Top business benefits
Increased ore production for lower costs
Improved excavator utilisation and lower downtime
Improved blasting performance
Better rock type information to the block model
Increased excavator part life
Lower maintenance costs
In more detail
The amount of material a shovel bucket can pick up is dictated by the size and granularity of the blasted rock it is moving. By monitoring the fragmentation of your excavator load, you can determine the optimum rock size for optimal excavator efficiency and adjust subsequent drill depths, burden and spacing, and explosive volumes accordingly.
This AI camera technology is retrofitted to the excavator to monitor the bucket. It continually records rock sizing in the shovel bucket. and details the fragmentation in every truck load. By optimising the fragmentation for the shovel bucket from the information generated, it can minimise damage to the bucket and teeth, cutting down on excavator maintenance costs, and also reducing the power use in the crushing and grinding circuit.
Working in conjunction with existing fleet management systems (FMS), the data the cameras collect can then be used to build a blasting efficiency map that enables mines to achieve a better balance between mining productivity and blasting costs. This results in a more efficient and productive fleet of excavators that require less maintenance.
The efficiency of an excavator is very much reliant on the size of the fragmentation that it is working with. Uneven rock sizes or poorly blasted ground are difficult for shovel buckets to rip and can lead to bucket teeth being damaged or lost. This leads to costly repairs, lost production time and inefficient digging.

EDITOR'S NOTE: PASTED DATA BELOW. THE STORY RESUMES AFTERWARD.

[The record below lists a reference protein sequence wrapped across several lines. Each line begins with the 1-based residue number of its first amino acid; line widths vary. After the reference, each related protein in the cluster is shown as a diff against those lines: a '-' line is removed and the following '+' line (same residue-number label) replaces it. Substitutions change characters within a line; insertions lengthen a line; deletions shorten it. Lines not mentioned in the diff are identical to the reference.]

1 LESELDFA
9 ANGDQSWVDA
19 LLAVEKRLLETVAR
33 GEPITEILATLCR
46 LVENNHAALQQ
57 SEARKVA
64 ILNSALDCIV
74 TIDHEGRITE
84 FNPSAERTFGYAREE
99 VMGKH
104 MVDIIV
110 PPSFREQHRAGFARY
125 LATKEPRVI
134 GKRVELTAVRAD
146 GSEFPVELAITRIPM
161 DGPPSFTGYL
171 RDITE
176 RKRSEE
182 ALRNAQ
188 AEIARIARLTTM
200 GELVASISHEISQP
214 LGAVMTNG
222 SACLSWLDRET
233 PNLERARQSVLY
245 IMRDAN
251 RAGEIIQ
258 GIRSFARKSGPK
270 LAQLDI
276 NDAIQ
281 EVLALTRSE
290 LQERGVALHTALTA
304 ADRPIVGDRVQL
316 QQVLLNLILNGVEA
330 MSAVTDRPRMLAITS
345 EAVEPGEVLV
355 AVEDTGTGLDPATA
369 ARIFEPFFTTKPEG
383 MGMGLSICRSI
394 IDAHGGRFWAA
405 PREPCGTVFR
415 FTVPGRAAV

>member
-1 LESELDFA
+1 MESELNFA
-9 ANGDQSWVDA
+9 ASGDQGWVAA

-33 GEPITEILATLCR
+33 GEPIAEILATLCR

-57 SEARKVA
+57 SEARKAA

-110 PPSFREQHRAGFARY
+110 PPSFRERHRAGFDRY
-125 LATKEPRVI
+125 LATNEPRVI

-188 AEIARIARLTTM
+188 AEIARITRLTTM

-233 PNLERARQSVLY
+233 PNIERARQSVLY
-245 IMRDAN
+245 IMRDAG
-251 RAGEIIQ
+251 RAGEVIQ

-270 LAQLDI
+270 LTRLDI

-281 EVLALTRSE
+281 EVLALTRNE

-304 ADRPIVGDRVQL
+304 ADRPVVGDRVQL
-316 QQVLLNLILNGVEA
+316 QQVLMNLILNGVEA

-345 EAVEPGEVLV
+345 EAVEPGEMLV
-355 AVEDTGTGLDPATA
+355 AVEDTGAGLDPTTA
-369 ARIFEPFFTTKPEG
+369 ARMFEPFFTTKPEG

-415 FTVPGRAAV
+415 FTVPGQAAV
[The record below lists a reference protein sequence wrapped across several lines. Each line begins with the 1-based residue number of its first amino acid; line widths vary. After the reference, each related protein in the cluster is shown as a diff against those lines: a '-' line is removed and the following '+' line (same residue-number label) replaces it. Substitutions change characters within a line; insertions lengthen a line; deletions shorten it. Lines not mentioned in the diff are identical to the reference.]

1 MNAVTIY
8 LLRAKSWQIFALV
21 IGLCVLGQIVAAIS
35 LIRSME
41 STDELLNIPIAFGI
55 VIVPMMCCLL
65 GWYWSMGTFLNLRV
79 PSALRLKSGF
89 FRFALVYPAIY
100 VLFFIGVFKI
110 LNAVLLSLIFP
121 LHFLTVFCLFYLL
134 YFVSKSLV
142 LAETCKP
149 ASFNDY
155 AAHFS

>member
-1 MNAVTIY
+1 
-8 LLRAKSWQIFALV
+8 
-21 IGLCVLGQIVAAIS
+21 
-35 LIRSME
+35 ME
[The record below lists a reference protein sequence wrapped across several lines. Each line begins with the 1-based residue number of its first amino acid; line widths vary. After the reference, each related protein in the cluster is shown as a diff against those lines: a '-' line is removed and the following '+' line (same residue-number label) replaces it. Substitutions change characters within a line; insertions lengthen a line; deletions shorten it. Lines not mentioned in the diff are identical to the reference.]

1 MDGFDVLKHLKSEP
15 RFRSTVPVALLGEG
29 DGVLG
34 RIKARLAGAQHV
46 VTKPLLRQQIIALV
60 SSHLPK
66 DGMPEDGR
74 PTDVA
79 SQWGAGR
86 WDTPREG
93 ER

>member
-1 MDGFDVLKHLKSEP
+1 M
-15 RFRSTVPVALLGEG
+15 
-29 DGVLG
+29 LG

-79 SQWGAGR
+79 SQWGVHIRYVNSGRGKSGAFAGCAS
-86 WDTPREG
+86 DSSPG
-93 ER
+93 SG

Determining the ideal fragmentation size for the excavator is difficult for the human eye to assess. A great deal of experimentation with different drill depths and explosive burdens and spacing needs to be undertaken before the ideal fragmentation balance for optimum efficiency and productivity can be determined. However different rock/ore types within a mine mean this can quickly change with depth or area leading to either constant readjustment or standardised blast patterns which produce suboptimal results.
This AI camera technology with night vision is retrofitted to monitoring excavator shovel buckets and teeth. It continually records and monitors rock sizing in the shovel bucket and details the fragmentation in every truck. By optimising the fragmentation for the shovel bucket, this device also minimises damage to the bucket and teeth, cutting down on maintenance costs.
Installed in less than a day, this standalone onboard solution can work without a network, is dust and water-resistant and works in temperatures from –30°C to 60°C.
If run in conjunction with existing Fleet Management Systems, the data the cameras collect can then be used to build a blasting efficiency map that allows the mine to achieve a better balance between mining productivity and blasting costs and automatically analyse current and planned blast performance.
This results in improved blasting performance and a more efficient and productive fleet of excavators that require less maintenance.
Questions & Answers
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